A Vision of Java, Microsoft COM and DCOM

Distributed application development with COM and Java, complete with transaction processing, and much more.


Sometimes things are not what they appear to be. While Java was nowhere in the title, it was clear from leafing through "COM and DCOM" that the book was heavily focussed on Java solutions. I’ve never really been satisfied with the limited COM (Microsoft’s Common Object Model) coverage presented in the many Visual J++ books, but this coverage is worthy of notice. It turns out the author is convinced that Java is the best available tool for developing business logic in the Microsoft distributed model and he makes a strong case in favor of using these technologies together.

Roger Sessions was one of the lead architects for the OMG (Object Manager Group) Object Persistence Services for CORBA (Common Object Request Broker Architecture). His background at IBM makes his insights especially intriguing and his convictions seem like serious business. This book is focussed on what it will take to make e-commerce successful, one of the most fertile and lucrative areas of Internet development today. Sessions suggest that Microsoft’s combination of COM, transaction services, security solutions, database architecture, NT clusters, and multi-tiered solutions lay a foundation that will shake the computer world if they are successful. This group of technologies will mature and represents an emerging alternative to mainframe computing.

Chapter 1, "Architectural Overview", introduces the acronym MDCA (Microsoft Distributed Component Architecture) to represent this collection of technologies. The author goes on to explain that CORBA’s design by committee approach cannot ultimately compete with the single company architecture delivered by Microsoft. The key components of this architecture are the Transaction Server, NT clustering technology (code-named Wolfpack), COM and Java development. Sessions thinks that even Microsoft doesn’t yet see the big picture and Java’s ultimate role in this architecture, but feels it’s inevitable that they’ll move it all forward in the obvious direction. Of course, we have to take this with a grain of salt, but the arguments are compelling.

Chapter 2, "COM/DCOM Issues", digs deeper into what the COM model is all about. Chapter 3 covers "The Java Layer" pointing out its strengths and perfect match for the COM technology/model. Chapter 4 talks about "Components" and how they facilitate distributed computing to come to life. Chapter 5, "Persistence", introduces a few classes that implement the COM persistence model in Java. Chapter 6, "Sharing and Scalability", takes a closer look at object pooling and using the Microsoft Transaction Server with Java components. Chapter 7 covers "Transactions and Databases", and the MS-DTC (Microsoft Distributed Transaction Coordinator) and the SQLServer. Chapters 8 and 9 cover "Multi-Tier Architecture" and the Microsoft "Security" model, respectively.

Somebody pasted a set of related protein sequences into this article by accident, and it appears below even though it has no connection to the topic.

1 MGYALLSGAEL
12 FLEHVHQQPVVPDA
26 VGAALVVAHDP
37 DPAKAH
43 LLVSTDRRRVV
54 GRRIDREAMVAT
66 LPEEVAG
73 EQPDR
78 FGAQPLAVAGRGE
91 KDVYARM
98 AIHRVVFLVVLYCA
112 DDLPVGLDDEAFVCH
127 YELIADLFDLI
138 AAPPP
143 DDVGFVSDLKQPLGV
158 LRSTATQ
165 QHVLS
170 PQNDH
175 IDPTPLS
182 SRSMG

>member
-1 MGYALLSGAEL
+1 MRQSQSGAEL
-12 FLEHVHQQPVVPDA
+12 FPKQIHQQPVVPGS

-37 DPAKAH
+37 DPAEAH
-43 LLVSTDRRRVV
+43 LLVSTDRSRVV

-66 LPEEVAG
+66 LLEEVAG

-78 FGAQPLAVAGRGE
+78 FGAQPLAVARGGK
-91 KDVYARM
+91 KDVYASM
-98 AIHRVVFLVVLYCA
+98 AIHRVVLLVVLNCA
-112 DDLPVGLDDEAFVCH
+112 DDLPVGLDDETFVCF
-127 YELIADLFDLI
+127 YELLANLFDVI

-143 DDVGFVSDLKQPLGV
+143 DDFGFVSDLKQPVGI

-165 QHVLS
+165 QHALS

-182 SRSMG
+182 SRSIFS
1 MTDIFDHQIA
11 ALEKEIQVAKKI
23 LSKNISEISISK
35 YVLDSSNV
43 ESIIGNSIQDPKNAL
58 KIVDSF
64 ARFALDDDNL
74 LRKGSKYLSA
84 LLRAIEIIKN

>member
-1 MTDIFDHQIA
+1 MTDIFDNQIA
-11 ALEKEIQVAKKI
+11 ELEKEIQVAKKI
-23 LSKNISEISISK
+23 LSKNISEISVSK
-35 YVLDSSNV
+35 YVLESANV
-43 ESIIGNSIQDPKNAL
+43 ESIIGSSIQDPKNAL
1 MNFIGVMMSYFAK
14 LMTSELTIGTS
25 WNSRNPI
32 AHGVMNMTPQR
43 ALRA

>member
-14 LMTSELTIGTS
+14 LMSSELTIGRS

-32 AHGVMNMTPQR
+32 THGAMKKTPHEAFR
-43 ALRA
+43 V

Microsoft is betting much of their future on the NT platform and one of their key objectives is to make it truly scalable. Chapter 10, "Clustering", looks at their Wolfpack clustering technology, which will give Microsoft a viable position in the server market if they are successful. It’s still too early to tell if they’ll be able to take this where they need to go, but even if it takes them several years, it’s a problem that can, inevitably, be solved. This chapter looks at the underlying mathematics and basic premise of clustering, along with the benefits to be gained. Chapter 11, "Message Queuing", looks at the MSMQ (Microsoft Message Queue Server), before Chapter 12 provides a "Wrap-Up" to a high-impact set of ideas.

This book presents some interesting ideas, in a light that may unveil a strategy that might not be readily apparent to distributed object developers. Whether the technologies discussed are ready for prime-time or not seems incidental. It’s clear that a great deal of money and effort is being directed at these solutions and that they are worth keeping an eye on. In any case, using Java with COM and DCOM is already a practical approach. If you are responsible for, or a contributor to, your company’s strategic direction, you may want to take a look at this book. If you’re interested in how Java fits into the COM model, this is a good investment. If you don’t believe you need to take Microsoft too seriously, this book may change your mind.